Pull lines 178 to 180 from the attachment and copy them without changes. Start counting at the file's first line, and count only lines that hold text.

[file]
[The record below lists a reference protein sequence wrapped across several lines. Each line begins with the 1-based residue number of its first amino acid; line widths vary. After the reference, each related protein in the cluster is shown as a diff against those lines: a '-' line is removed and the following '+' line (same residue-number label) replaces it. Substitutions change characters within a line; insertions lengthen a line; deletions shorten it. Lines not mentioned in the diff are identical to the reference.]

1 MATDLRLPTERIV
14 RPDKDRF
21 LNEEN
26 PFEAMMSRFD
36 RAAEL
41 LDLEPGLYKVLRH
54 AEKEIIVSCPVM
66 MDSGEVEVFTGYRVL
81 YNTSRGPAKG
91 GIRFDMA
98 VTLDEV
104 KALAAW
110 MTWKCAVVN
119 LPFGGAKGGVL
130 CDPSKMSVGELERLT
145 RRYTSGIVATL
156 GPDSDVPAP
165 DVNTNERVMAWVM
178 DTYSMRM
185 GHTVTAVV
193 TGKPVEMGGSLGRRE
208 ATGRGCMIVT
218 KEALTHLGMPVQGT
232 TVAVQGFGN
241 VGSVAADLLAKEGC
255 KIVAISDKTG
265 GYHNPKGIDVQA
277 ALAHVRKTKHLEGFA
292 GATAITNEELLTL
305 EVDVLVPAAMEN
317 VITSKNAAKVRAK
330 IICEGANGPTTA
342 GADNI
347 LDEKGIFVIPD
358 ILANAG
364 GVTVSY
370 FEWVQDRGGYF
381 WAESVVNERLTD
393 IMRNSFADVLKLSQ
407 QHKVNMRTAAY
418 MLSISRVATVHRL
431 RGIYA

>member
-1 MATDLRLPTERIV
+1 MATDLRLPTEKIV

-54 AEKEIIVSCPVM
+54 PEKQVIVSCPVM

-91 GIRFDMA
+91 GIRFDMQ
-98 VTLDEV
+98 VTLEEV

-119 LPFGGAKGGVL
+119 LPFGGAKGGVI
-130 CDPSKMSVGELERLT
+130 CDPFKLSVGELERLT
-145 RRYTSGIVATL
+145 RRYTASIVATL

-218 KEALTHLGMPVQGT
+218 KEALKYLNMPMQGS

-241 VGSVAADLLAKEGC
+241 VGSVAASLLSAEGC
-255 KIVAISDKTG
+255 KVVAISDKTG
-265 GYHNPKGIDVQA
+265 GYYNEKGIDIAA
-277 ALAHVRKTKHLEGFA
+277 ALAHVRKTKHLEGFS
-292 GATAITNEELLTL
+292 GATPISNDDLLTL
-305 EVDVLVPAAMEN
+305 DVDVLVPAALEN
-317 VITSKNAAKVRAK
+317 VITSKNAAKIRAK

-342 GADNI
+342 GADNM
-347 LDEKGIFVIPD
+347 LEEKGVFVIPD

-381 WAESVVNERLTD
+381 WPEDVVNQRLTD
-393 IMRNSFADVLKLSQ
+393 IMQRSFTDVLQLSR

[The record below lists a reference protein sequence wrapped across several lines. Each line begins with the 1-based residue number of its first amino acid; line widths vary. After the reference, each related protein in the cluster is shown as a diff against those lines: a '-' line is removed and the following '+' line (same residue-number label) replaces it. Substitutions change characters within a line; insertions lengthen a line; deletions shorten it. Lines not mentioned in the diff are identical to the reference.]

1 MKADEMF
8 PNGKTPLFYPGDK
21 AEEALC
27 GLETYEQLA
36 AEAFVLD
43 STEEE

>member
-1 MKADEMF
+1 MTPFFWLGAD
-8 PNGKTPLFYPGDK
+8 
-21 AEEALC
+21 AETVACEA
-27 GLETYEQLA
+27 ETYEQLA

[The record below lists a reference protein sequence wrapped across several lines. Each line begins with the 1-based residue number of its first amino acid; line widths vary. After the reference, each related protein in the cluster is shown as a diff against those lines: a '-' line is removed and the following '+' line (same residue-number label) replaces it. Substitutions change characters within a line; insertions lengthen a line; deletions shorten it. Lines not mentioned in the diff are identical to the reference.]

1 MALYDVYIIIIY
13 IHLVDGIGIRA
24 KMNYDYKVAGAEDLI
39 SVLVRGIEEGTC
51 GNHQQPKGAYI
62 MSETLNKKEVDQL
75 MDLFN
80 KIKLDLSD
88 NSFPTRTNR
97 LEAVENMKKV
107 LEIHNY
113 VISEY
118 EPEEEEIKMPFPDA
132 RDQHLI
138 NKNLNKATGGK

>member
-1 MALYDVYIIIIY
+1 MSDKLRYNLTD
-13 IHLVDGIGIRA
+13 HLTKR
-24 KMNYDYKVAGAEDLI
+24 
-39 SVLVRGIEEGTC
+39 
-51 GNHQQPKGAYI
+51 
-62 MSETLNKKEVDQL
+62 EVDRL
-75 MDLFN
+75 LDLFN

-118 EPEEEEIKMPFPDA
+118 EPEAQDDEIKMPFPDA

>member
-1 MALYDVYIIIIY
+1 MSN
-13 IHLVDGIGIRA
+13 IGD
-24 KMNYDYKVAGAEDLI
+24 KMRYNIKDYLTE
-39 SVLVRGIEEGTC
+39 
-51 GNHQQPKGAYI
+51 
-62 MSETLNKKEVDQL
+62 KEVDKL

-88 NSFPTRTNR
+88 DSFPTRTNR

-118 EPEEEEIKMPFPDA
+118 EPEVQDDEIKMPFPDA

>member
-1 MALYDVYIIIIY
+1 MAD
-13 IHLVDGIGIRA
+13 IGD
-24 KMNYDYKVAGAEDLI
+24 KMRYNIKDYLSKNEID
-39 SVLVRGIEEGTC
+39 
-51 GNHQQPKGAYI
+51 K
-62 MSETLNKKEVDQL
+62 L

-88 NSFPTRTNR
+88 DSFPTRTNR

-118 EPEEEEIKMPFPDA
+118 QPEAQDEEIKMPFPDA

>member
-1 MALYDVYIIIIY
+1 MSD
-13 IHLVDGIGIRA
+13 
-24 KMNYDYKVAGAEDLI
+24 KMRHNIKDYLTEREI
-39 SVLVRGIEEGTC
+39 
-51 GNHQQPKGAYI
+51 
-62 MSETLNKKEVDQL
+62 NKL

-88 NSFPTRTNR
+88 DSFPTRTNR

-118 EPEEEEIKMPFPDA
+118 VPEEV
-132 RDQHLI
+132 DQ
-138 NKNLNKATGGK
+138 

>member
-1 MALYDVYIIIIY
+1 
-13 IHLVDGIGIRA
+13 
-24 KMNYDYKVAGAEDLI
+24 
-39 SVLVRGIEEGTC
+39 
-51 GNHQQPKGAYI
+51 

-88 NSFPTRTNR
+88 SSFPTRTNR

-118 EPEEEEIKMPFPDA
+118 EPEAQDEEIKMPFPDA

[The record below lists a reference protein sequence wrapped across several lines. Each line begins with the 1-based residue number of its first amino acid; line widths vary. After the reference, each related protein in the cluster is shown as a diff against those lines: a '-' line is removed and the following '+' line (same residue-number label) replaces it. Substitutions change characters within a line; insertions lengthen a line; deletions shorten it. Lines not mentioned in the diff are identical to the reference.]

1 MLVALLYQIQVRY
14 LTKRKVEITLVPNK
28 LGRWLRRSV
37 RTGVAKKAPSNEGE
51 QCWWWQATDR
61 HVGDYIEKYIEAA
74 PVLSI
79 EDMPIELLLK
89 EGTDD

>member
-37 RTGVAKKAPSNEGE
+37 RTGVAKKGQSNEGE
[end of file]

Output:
+62 NKL

-88 NSFPTRTNR
+88 DSFPTRTNR